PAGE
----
We were doing something in a protected environment and so I sort of think there is an immense value in that context, you’re not spending a lot of money and you’re able to do, and take all these risks and it’s only your peers that are seeing it and providing that critical feedback. But you don’t have the stakes like The AGE coming to review it. I think that looking inwards time as an artist is really important.

So, we’ve heard about your role in The Fringe Festival and Next Wave. What about your own creative pursuits? Theatre? Dance? Has it helped with your growth and the way you engage with artists?
Absolutely. I did a lot of performing. At the time, I crept towards more experimental stuff than traditional things. What has been constant across an interest in dance and theatre and festivals, is an abiding curiosity about life experiences and things that bring people together.

Definitely mucking around and doing things yourself informs you and helps you with better communication. So I moved to Melbourne at the end of 2005. I was really impressed about how enthusiastic and welcoming the arts community in Melbourne was. I got involved in doing a lot of independent shows especially with a company called ‘Theatre at Risk’ which was great. Whilst I was doing that I was also running a bunch of different little arts projects in Frankston, two to three days a week. I wouldn’t have stayed as long as I did if I didn’t have an amazing boss, Ella McGregor. He was really inspiring. He wouldn’t ever let the context he was in determine the kinds of far reaching contemporary art ideas he had. He was sensitive but he wasn’t compromised by it. And I thought it was really cool.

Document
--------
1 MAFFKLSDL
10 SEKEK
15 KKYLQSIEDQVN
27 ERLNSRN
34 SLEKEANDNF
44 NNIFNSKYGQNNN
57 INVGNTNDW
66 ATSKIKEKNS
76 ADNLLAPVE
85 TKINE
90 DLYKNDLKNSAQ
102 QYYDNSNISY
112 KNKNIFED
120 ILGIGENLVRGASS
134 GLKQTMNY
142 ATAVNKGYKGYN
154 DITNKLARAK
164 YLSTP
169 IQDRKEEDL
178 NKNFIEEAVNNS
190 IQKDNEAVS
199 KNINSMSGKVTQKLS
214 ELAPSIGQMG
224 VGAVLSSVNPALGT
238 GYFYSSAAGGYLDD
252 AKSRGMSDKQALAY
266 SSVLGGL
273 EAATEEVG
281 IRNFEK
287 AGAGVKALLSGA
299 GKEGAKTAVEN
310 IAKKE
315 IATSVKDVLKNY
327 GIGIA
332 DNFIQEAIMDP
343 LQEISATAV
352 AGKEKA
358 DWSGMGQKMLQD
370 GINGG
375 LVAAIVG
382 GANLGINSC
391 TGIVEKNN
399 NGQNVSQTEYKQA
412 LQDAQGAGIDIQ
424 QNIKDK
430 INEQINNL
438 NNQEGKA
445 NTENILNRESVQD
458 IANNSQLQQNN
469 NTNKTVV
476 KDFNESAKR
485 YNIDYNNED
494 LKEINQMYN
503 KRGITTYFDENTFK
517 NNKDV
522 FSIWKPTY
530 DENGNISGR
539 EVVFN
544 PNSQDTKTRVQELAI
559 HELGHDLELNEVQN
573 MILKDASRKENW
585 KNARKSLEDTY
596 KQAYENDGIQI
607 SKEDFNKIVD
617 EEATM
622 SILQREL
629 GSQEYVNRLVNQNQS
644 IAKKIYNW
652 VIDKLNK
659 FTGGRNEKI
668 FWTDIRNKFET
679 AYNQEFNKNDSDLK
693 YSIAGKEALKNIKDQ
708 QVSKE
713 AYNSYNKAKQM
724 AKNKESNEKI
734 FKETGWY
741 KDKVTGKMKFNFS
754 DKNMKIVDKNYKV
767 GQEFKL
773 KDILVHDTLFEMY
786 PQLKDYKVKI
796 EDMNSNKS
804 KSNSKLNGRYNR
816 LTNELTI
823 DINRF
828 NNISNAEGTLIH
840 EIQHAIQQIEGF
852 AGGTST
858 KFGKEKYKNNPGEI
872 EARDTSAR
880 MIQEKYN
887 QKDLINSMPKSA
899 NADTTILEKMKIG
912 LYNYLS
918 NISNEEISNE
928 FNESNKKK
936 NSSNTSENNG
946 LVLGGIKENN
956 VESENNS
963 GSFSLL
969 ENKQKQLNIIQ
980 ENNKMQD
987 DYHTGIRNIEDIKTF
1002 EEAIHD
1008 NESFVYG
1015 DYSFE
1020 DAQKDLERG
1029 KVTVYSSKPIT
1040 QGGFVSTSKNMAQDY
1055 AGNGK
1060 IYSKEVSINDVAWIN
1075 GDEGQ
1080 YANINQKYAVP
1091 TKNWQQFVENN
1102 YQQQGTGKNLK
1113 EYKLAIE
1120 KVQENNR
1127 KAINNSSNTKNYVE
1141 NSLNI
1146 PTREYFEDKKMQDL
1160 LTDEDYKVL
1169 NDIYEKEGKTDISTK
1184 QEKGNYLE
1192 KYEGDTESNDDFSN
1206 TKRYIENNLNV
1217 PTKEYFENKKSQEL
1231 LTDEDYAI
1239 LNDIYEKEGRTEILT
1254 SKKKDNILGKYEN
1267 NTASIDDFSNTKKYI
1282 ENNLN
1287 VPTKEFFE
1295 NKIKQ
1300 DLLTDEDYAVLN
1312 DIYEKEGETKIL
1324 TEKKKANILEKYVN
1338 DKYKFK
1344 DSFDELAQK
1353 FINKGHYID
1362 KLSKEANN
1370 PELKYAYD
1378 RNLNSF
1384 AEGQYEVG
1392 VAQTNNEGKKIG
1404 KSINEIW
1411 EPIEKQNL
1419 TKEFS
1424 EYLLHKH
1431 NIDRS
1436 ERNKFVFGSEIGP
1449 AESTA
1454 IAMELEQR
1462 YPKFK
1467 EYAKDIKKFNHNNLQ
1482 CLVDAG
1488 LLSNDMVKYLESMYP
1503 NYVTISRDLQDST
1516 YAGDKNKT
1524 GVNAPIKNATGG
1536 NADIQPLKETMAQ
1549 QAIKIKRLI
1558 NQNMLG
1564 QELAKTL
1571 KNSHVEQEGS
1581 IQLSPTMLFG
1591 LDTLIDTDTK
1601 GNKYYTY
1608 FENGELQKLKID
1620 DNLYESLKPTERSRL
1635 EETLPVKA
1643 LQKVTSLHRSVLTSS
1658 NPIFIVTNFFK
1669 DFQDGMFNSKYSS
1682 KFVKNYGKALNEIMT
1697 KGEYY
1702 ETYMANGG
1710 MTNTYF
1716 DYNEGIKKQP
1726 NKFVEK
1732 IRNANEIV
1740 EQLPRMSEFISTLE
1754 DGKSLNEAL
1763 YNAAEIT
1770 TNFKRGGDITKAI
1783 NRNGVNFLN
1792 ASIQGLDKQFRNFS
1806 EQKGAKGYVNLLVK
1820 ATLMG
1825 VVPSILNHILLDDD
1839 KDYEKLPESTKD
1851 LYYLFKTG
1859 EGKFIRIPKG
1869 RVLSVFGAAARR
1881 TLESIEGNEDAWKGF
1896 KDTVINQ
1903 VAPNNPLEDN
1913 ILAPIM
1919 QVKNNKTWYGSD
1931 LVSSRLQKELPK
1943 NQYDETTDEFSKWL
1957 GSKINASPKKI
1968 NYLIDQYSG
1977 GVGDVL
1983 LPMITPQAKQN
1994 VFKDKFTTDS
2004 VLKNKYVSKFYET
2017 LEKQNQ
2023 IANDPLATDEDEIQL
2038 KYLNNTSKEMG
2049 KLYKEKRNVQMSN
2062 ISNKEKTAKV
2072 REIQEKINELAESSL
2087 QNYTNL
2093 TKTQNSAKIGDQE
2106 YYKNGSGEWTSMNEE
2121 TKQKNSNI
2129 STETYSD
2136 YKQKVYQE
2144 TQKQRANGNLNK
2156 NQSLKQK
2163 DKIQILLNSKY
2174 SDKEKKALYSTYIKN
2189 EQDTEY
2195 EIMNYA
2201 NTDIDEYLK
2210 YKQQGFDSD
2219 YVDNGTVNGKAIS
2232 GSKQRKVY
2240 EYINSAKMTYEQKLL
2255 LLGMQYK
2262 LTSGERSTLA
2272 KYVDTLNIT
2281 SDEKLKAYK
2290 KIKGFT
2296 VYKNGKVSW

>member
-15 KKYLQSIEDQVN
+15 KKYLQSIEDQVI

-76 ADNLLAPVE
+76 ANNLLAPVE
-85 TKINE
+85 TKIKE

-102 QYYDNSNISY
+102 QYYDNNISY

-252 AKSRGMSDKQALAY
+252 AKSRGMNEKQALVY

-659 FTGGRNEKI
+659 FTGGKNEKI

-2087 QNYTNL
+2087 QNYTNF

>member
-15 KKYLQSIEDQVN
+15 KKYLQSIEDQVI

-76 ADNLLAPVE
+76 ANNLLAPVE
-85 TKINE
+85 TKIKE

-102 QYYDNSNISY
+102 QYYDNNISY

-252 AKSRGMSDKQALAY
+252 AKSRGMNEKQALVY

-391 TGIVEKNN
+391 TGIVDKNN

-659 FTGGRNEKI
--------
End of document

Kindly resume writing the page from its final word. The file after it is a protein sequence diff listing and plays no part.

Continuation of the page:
Some people believe top down initiatives from the government and from the public sector are more of a hindrance than a benefit and it’s a clunky and not amiable as it needs to be. What do you think about that?
You can definitely say that about a lot of things. I mean there is a difference between a top-down at a federal level versus a local level– when you are talking about a very disparate and a relatively small community, which has quite a polarity of wealth in it as well. You’ve got to have some people who are paid to focus on that stuff, otherwise it might not exist at all. You have to acknowledge what’s there and facilitate the people who live in that area and that growth.